United States Launches First Attack in the Invasion of Guantanamo Bay
The 1898 Battle of Guantánamo Bay happened June 6–June 10, 1898, during the Spanish-American War, when American and Cuban forces invaded the strategically and commercially important area of Guantánamo Bay, Cuba, and took control of it from Spanish forces. The invasion was instrumental in the Battle of Santiago de Cuba and the subsequent invasion of Puerto Rico.
The wresting of Guantanamo Bay from Spanish forces in 1898 was a brief but violent phase of the Spanish-American War. Overshadowed by the land and sea battles on a grander scale at Santiago, the establishment of a United States naval base at Guantanamo Bay and the rout of defending Spanish troops by combined U. S. and Cuban forces had an effect on the war which far transcended its local consequences.
The first successful U. S. foray against Guantanamo Bay occurred on June 6, with the arrival of the cruiser USS Marblehead, captained by Commander Bowman H. McCalla, and the USS St. Louis. Commander McCalla had been detached by Admiral Sampson from the blockading fleet at Santiago and ordered to reconnoiter the bay for a naval base. The captain of the St. Louis was to cut the cables which had their terminus in a small station on Fisherman's Point, and connected Cuba with Haiti and the outside world.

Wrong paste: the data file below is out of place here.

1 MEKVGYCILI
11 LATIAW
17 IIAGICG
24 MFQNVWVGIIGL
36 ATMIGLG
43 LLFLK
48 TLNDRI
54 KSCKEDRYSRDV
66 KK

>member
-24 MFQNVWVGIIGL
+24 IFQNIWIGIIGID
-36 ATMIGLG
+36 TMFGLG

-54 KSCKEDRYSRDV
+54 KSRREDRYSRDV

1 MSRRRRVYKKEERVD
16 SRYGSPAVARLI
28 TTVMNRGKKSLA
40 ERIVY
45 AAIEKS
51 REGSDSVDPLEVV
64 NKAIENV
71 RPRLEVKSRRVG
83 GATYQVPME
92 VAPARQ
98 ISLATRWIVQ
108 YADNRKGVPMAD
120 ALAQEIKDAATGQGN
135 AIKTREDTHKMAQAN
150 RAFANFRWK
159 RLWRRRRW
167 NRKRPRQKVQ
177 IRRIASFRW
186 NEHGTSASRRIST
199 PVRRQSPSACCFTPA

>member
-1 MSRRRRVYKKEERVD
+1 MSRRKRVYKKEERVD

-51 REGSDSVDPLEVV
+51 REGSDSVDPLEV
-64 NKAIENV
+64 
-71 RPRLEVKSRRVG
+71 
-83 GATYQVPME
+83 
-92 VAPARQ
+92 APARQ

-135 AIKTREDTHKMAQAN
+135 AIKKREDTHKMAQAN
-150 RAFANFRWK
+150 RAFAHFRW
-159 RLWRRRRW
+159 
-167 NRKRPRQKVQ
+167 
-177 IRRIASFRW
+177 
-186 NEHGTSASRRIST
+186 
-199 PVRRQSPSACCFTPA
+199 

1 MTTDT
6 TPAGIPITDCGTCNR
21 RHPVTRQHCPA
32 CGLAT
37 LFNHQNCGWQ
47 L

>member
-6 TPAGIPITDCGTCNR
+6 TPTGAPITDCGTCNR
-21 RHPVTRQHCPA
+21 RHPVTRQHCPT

On a previous occasion, the St. Louis, on a similar mission, had been driven from the bay by the Spanish gunboat Sandoval. As the two ships came into the bay at dawn, Spanish soldiers clustered about the blockhouse on the hill above Fisherman's Point which is today known as McCalla Hill. The blockhouse and the village were speedily cleared by fire from the Marblehead's six pounder (2.7 kg) and one five-inch (127 mm) shell. The Spanish gunboat Sandoval came down the channel from Caimanera to meet the attack but retired precipitately upon discovering the caliber of guns against her. The guns of the fort on Cayo del Toro also opened fire on the Marblehead, without effect.
The cables leading east to Cap-Haïtien, in Haiti, west to Santiago, and the small cable in the bay connecting Caimanera (and Guantanamo City) with Cap-Haïtien were all successfully cut, and from June 7 to July 5 the town of Guantanamo had no communication with the outside world.
Upon returning to the blockading fleet from the reconnaissance, the Marblehead carried two Cuban officers who had been brought off to the ship from Leeward Point (the western side) of Guantanamo Bay. They had been sent to Admiral Sampson by General Calixto Garcia (the same who figured with U. S. Lieutenant Rowan in the famous "A Message to Garcia") to report that the Cuban forces, whose outposts occupied positions on the coast from the mouth of the Yateras to a point fifteen miles (24 km) west of Santiago were at the disposition of the U. S. Commander-in-Chief. Commander McCalla thereafter maintained close liaison with General Pedro Pérez, commanding the Cuban forces around Guantanamo City, through the latter's Chief-of-Staff, Colonel Vieta, and thus received valuable advice and assistance.